The Justice Department’s Catherine Hancock, representing the NSA in the D.C. Circuit, argued disclosing any communication between Google and the spy agency would reveal a protected function or activity of the NSA.

Hancock said the requested records, including all records of any partnership agreement between Google and the NSA, are exempt from public disclosure. The D.C. Circuit agreed. Brown also took a bigger-picture stance.

“[I]f private entities knew that any of their attempts to reach out to NSA could be made public through a FOIA request, they might hesitate or decline to contact the agency, thereby hindering its Information Assurance mission,” Brown wrote.

The D.C. Circuit said any response to EPIC’s records request “might reveal whether NSA did or did not consider a particular cybersecurity incident, or the security settings in particular commercial technologies, to be a potential threat to U.S. Government information systems.”

EPIC executive director Marc Rotenberg, who argued for the privacy group in the D.C. Circuit, argued among other things that unsolicited communication from Google to the NSA is not exempt. Any records the NSA has that pertain only to Google, and not the agency’s mission, should not remain secret, Rotenberg said.

In a statement today, Rotenberg said “the NSA arrangement with Google was widely reported in the national media and even former NSA director Mike McConnell said that such a collaboration was ‘inevitable.’”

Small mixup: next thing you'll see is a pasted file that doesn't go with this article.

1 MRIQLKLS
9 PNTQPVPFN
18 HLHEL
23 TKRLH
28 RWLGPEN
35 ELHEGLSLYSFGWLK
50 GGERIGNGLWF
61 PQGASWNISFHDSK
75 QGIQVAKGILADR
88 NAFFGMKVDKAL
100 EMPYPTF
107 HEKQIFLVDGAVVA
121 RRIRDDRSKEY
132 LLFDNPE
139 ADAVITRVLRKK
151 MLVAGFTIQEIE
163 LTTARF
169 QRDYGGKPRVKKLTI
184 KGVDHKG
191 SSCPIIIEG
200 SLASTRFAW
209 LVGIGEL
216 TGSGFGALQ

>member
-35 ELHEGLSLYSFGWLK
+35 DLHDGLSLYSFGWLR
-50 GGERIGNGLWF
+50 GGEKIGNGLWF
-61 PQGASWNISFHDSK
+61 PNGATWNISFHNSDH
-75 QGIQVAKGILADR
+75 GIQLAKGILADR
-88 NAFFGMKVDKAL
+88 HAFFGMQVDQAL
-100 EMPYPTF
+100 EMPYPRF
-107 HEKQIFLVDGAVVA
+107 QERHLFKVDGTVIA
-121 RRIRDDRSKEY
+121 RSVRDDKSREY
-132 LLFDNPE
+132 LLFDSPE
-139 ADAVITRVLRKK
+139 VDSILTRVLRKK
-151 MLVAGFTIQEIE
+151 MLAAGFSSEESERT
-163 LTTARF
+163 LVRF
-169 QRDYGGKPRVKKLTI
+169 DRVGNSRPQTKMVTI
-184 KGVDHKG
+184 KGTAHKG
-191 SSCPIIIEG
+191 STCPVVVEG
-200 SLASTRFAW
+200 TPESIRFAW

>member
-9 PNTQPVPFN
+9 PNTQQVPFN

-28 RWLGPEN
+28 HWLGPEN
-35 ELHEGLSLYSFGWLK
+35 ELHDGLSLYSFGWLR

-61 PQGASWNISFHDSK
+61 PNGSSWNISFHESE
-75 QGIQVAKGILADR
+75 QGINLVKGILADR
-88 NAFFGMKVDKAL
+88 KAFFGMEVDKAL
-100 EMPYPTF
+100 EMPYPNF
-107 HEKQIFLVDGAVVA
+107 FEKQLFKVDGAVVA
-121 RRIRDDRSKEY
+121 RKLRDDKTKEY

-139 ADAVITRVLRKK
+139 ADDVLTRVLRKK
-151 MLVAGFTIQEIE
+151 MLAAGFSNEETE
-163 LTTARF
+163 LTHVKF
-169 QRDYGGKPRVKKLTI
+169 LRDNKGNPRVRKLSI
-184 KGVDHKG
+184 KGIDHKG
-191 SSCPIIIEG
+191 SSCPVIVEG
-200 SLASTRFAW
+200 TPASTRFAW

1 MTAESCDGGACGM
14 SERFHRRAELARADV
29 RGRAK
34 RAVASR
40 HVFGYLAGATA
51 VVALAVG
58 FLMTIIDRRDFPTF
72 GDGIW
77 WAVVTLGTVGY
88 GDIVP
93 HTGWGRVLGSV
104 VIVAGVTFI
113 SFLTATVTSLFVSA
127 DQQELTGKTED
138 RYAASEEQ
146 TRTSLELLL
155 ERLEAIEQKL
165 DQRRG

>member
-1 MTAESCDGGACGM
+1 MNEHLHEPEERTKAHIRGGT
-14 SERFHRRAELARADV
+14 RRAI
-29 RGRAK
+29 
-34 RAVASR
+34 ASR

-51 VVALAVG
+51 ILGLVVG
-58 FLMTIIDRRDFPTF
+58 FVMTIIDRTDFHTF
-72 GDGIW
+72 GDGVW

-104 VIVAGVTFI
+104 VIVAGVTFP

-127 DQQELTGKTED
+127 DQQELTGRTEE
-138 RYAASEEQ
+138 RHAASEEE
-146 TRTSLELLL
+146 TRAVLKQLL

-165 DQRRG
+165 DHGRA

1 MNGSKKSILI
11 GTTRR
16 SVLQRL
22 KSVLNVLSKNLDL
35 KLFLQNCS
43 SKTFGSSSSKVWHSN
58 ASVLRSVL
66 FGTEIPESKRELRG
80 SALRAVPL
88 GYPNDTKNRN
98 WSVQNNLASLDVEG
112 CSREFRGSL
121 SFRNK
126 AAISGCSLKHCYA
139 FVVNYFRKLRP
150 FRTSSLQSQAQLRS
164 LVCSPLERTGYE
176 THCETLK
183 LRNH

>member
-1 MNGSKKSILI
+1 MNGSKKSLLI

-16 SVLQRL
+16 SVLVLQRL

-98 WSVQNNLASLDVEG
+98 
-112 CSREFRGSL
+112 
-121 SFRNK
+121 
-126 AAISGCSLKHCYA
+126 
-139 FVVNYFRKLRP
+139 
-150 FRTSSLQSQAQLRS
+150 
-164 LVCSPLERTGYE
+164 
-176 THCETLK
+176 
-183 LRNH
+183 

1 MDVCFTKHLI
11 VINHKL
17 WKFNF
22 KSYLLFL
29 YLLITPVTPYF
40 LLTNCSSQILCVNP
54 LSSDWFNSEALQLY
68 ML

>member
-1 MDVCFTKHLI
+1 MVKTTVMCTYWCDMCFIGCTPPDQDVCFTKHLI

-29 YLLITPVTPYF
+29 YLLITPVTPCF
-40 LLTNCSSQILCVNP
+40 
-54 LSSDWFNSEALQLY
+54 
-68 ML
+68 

Rotenberg said as Congress considers cybersecurity proposals, “the decision in EPIC v. NSA is a powerful reminder of the price that will be paid in government accountability.”

“If the NSA is unwilling to acknowledge its ties with the Internet’s largest firm, even after it is widely reported in the national media, then there is little reason to believe that Congress or the public will have any ability to assess the effectiveness of the agency in this critical area.”

DOJ Asks Court To Keep Secret Any Partnership Between Google, NSA

The Justice Department is defending the government's refusal to discuss—or even acknowledge the existence of—any cooperative research and development agreement between Google and the National Security Agency.

The Washington based advocacy group Electronic Privacy Information Center sued in federal district court here to obtain documents about any such agreement between the Internet search giant and the security agency.

The NSA responded to the suit with a so-called “Glomar” response in which the agency said it could neither confirm nor deny whether any responsive records exist. U.S. District Judge Richard Leon in Washington sided with the government last July.

A three-judge panel of the U.S. Court of Appeals for the D.C. Circuit is scheduled to hear the dispute March 20.

EPIC filed a Freedom of Information Act request in early 2010, noting media reports at the time that the NSA and Google had agreed to a partnership following the cyber attacks in China that year against Google.

EPIC asked for, among other things, communication between the NSA and Google about Gmail and Google’s “decision to fail to routinely encrypt” messages before Jan. 13, 2010.

The NSA’s response to the request for records noted that the agency “works with a broad range of commercial partners and research associations” to ensure the availability of secure information systems. The agency, however, refused to confirm or deny any partnership with Google.